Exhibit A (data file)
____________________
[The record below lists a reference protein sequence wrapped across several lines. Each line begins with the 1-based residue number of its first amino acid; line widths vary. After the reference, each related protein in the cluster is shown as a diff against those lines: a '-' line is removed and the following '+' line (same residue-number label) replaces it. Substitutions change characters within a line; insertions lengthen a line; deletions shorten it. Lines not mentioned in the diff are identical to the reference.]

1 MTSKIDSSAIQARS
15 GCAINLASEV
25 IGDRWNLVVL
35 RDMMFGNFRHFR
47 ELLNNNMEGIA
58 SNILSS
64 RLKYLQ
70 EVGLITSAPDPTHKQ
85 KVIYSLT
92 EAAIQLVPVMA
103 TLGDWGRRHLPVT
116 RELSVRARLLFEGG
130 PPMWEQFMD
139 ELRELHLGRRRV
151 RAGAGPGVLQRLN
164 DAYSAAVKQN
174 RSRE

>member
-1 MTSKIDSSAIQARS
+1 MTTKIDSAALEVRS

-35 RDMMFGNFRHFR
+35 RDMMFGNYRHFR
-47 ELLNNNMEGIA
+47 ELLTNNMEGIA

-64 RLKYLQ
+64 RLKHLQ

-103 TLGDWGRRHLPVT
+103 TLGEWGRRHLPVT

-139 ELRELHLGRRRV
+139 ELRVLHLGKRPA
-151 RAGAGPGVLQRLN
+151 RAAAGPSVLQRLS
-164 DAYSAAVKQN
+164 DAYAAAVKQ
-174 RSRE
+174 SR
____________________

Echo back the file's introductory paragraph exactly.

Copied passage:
[The record below lists a reference protein sequence wrapped across several lines. Each line begins with the 1-based residue number of its first amino acid; line widths vary. After the reference, each related protein in the cluster is shown as a diff against those lines: a '-' line is removed and the following '+' line (same residue-number label) replaces it. Substitutions change characters within a line; insertions lengthen a line; deletions shorten it. Lines not mentioned in the diff are identical to the reference.]